Secretary-General Ban Ki-moon attended today the Climate Leaders’ Summit in Washington, D.C., recalling the importance of keeping global warming as a top concern in the development agenda, and urging Governments to reach a universal legal climate deal by the end of the year.
“Climate change is the defining issue of our times. It has sweeping implications for the entire security and development agenda,” said the United Nations chief to a group of world leaders, including the President of the World Bank Group, Jim Yong Kim.
He urged global leaders to reach an ambitious and achievable agreement to limit global temperature rise within 2 degrees Celsius above pre-industrial levels, which is “what the international community has agreed is the upper limit of safety,” and beyond which “the consequences will be unpredictable, highly dangerous and perhaps irreversible.”
“Climate impacts are already affecting agriculture and food security, human health, water supplies, and ecosystems on land and sea,” warned Mr. Ban, adding that “the world is not prepared yet.”
The UN chief is convening this upcoming 23 September a Climate Change Summit, with leaders from Governments, businesses and civil society, to “raise the level of ambition, catalyse action on the ground and increase political momentum.”
While global warming is a threat, said the Secretary-General, it presents also “a golden opportunity to promote prosperity, security and a brighter future for all.”
The UN chief called on all leaders to make the necessary political investments for a sustainable future. “We need to address market distortions, such as fossil fuel subsidies, that promote more energy use and greater emissions and inhibit the adoption of cleaner technologies,” he stressed, adding that we need to be clear about the risks of investing in fossil fuels.”
“None of these areas are politically easy,” he noted. “Addressing them will demand vision and leadership -- in the climate negotiations and at home.”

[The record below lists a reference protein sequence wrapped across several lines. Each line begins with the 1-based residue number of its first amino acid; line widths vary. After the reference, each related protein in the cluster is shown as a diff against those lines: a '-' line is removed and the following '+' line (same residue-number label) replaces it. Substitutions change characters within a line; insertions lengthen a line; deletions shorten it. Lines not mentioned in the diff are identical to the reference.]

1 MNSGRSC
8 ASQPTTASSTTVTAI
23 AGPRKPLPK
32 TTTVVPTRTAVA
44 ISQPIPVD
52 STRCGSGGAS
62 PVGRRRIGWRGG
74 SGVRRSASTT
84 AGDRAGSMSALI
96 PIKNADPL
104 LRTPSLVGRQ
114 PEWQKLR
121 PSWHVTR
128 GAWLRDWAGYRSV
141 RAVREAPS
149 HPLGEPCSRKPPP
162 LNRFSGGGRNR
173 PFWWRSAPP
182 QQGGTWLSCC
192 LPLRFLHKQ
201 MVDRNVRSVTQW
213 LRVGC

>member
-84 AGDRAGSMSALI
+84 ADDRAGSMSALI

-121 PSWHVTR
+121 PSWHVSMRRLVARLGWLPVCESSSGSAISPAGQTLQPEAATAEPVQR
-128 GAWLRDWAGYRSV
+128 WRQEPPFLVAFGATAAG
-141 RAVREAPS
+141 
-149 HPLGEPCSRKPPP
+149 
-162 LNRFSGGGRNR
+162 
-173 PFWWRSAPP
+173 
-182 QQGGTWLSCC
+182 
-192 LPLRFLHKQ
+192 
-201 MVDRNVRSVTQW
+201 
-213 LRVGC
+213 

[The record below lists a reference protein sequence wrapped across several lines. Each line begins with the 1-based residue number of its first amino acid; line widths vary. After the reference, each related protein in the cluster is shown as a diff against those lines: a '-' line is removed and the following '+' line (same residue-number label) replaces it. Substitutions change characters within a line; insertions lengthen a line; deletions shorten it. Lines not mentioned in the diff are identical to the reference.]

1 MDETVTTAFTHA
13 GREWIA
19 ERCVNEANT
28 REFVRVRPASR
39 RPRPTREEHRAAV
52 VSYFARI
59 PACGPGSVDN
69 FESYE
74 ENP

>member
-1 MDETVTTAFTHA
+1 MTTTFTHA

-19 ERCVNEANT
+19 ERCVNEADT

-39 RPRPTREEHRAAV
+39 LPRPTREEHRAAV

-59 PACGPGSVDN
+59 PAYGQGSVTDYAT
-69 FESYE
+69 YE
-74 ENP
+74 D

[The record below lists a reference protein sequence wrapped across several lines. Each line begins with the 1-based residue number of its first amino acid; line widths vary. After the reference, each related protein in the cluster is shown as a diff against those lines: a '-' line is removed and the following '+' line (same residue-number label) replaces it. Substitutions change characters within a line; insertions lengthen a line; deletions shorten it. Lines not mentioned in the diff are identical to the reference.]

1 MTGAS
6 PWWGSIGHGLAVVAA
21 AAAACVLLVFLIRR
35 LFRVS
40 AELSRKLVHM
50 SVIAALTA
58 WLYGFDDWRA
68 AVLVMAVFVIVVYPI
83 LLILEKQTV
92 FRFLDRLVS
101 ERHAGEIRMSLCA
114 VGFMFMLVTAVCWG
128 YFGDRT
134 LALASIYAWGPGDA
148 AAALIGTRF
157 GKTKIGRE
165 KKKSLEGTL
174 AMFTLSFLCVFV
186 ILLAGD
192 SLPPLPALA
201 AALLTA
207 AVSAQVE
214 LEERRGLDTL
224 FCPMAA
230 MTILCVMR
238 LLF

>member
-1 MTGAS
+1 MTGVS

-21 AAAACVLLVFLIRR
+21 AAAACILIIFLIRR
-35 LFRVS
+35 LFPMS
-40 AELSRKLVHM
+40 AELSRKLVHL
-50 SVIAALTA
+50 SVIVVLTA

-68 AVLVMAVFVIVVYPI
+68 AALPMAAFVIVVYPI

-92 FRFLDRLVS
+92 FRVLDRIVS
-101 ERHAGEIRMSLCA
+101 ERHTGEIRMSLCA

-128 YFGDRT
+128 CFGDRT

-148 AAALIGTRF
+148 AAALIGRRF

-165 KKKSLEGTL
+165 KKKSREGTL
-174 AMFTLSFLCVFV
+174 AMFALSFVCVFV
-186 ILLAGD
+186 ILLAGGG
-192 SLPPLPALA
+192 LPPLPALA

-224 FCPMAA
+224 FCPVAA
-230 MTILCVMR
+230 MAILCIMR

In addition to political investments, Mr. Ban also called for financial investments in climate action. “Financing is the key to achieving a universal legal climate agreement in 2015. We have to provide $100 billion by 2020 and thereafter $100 billion. We have developed a Green Climate Fund but that is not yet capitalized,” he said.
“I am counting on you to provide funds for it,” he told the world leaders, stressing that developing countries, in particular, are in need of investments as they build their own low-carbon futures.
The Secretary-General explained that “public policy must pave the way -- with a financial framework that is conducive for private money to flow at scale into the green space,” noting that “all business leaders say they are ready to finance a green economy but they need clear direction and predictable policies from governments.”
Earlier in the day, Mr. Ban attended a World Bank event on reaching universal health coverage, titled “Investing in Health: toward universal coverage and ending poverty by 2030.”
In his address, the UN chief hailed the “great advances on health” achieved by countries all over the world through the Millennium Development Goals (MDGs). “Millions of women and children have been spared preventable deaths. The spread of HIV/AIDS has been slowed and malaria is being contained. And there is progress against tuberculosis and other infectious diseases.”
He encouraged world leaders to pursue their efforts further, particularly in reaching the most vulnerable people, stressing that the Lancet Commission on Investing in Health reveals that there is an opportunity to close the gap by 2035.
“I have seen that success is possible. In rural parts of Africa, Asia and beyond, I have visited small health posts that deliver big results. I have witnessed immense relief on the faces of pregnant women when they find a skilled attendant to help them during delivery. I have spoken to adolescents and young adults who need sexual and reproductive health services. And I have underscored the importance of helping members of the older generations who may require special care.”
The Secretary-General then went on to name some of the biggest challenges the world faces in terms of public health as the pos-2015 development agenda is being shaped: “reducing exposure to pollution, improving nutrition, and promoting overall well-being.”
Highlighting the importance of the concept of universal health coverage, Mr. Ban deplored that “right now, an estimated 100 million people fall into poverty because health costs break their family budget. “Universal coverage would protect them and build resilience across society,” he continued.
“Universal health care can be the model for the 21st century. It provides access to services, prevents against exclusion and protects people from financial risk. This will bring more than health – it will bring equity, and contribute to a life of dignity for all.”